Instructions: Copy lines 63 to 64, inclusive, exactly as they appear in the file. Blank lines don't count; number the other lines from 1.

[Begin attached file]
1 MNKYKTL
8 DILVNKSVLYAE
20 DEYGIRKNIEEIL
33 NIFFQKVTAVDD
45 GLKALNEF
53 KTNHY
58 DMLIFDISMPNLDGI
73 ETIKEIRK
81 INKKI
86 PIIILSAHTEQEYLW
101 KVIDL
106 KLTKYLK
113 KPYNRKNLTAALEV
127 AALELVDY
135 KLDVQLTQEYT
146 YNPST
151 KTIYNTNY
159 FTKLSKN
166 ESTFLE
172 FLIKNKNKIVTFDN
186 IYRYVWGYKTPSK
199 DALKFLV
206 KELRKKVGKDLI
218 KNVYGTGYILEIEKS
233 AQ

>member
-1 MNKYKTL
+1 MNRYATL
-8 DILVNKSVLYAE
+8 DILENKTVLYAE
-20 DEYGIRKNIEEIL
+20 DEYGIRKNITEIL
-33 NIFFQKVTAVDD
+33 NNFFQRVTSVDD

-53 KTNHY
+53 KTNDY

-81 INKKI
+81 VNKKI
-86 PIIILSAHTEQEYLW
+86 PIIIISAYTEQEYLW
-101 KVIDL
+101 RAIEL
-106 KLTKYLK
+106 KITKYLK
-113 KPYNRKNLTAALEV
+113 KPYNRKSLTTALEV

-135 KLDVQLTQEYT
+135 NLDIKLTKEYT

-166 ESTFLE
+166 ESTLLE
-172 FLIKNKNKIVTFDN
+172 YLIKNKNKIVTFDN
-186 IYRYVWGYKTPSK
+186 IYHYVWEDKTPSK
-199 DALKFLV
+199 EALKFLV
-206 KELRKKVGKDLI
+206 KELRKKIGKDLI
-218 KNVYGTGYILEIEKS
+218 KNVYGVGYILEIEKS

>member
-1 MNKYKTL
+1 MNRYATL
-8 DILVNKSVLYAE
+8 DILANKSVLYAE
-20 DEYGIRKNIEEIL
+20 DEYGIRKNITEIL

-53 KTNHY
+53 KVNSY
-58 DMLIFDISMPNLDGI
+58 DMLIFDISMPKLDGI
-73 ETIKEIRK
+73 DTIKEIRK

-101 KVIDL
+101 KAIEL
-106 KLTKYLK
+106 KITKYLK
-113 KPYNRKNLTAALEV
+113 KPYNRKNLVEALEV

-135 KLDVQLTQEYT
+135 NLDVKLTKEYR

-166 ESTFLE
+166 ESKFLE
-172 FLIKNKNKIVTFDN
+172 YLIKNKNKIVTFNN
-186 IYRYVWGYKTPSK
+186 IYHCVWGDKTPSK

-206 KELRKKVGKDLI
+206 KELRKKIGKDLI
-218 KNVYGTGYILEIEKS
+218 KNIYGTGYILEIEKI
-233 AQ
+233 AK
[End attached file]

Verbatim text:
+1 MNRYATL
-8 DILVNKSVLYAE